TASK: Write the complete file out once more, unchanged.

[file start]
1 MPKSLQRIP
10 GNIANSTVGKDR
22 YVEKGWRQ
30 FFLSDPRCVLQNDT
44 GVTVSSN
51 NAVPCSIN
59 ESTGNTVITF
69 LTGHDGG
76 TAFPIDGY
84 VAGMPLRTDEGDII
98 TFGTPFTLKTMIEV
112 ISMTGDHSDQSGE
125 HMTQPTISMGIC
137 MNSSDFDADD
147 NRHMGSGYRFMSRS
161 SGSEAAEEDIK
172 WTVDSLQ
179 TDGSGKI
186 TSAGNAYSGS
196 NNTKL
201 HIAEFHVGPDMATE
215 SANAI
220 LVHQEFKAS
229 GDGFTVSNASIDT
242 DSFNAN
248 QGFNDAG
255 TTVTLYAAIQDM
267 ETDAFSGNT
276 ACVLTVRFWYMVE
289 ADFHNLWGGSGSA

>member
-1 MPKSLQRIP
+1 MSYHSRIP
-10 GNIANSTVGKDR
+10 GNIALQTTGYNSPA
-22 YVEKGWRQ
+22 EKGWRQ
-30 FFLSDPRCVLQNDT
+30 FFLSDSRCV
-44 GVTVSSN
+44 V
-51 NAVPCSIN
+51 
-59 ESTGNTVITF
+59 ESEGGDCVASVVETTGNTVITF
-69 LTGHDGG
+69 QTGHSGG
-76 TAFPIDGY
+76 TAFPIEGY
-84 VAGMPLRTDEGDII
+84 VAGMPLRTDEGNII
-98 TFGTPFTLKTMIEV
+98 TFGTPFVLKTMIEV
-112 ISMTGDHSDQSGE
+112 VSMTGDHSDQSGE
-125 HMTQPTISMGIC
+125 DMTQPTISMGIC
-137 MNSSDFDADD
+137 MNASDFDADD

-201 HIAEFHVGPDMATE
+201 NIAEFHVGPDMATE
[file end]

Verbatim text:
1 MPKSLQRIP
10 GNIANSTVGKDR
22 YVEKGWRQ
30 FFLSDPRCVLQNDT
44 GVTVSSN
51 NAVPCSIN
59 ESTGNTVITF
69 LTGHDGG
76 TAFPIDGY
84 VAGMPLRTDEGDII
98 TFGTPFTLKTMIEV
112 ISMTGDHSDQSGE
125 HMTQPTISMGIC
137 MNSSDFDADD
147 NRHMGSGYRFMSRS
161 SGSEAAEEDIK
172 WTVDSLQ
179 TDGSGKI
186 TSAGNAYSGS
196 NNTKL
201 HIAEFHVGPDMATE
215 SANAI
220 LVHQEFKAS
229 GDGFTVSNASIDT
242 DSFNAN
248 QGFNDAG
255 TTVTLYAAIQDM
267 ETDAFSGNT
276 ACVLTVRFWYMVE
289 ADFHNLWGGSGSA

>member
-1 MPKSLQRIP
+1 MSYHSRIP
-10 GNIANSTVGKDR
+10 GNIALQTTGYNSPA
-22 YVEKGWRQ
+22 EKGWRQ
-30 FFLSDPRCVLQNDT
+30 FFLSDSRCV
-44 GVTVSSN
+44 V
-51 NAVPCSIN
+51 
-59 ESTGNTVITF
+59 ESEGGDCVASVVETTGNTVITF
-69 LTGHDGG
+69 QTGHSGG
-76 TAFPIDGY
+76 TAFPIEGY
-84 VAGMPLRTDEGDII
+84 VAGMPLRTDEGNII
-98 TFGTPFTLKTMIEV
+98 TFGTPFVLKTMIEV
-112 ISMTGDHSDQSGE
+112 VSMTGDHSDQSGE
-125 HMTQPTISMGIC
+125 DMTQPTISMGIC
-137 MNSSDFDADD
+137 MNASDFDADD

-201 HIAEFHVGPDMATE
+201 NIAEFHVGPDMATE